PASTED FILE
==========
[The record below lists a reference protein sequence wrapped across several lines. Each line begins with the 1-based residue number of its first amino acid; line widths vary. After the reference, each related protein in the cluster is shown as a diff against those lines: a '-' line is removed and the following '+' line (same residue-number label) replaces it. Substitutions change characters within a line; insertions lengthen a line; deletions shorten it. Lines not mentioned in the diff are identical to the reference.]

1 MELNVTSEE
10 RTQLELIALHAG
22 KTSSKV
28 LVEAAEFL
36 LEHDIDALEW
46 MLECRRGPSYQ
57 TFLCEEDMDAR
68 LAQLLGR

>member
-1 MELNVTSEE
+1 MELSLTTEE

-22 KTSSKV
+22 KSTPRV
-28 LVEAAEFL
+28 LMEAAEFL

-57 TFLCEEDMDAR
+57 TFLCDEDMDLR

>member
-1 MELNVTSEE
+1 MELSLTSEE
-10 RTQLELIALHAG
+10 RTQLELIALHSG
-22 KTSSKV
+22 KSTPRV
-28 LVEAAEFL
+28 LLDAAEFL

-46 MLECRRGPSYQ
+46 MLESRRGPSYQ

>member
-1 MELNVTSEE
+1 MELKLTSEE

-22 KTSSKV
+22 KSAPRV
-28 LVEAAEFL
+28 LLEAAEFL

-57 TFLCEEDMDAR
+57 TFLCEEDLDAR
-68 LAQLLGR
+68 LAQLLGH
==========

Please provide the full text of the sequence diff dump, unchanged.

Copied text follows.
[The record below lists a reference protein sequence wrapped across several lines. Each line begins with the 1-based residue number of its first amino acid; line widths vary. After the reference, each related protein in the cluster is shown as a diff against those lines: a '-' line is removed and the following '+' line (same residue-number label) replaces it. Substitutions change characters within a line; insertions lengthen a line; deletions shorten it. Lines not mentioned in the diff are identical to the reference.]

1 MELNVTSEE
10 RTQLELIALHAG
22 KTSSKV
28 LVEAAEFL
36 LEHDIDALEW
46 MLECRRGPSYQ
57 TFLCEEDMDAR
68 LAQLLGR

>member
-1 MELNVTSEE
+1 MELSLTTEE

-22 KTSSKV
+22 KSTPRV
-28 LVEAAEFL
+28 LMEAAEFL

-57 TFLCEEDMDAR
+57 TFLCDEDMDLR

>member
-1 MELNVTSEE
+1 MELSLTSEE
-10 RTQLELIALHAG
+10 RTQLELIALHSG
-22 KTSSKV
+22 KSTPRV
-28 LVEAAEFL
+28 LLDAAEFL

-46 MLECRRGPSYQ
+46 MLESRRGPSYQ

>member
-1 MELNVTSEE
+1 MELKLTSEE

-22 KTSSKV
+22 KSAPRV
-28 LVEAAEFL
+28 LLEAAEFL

-57 TFLCEEDMDAR
+57 TFLCEEDLDAR
-68 LAQLLGR
+68 LAQLLGH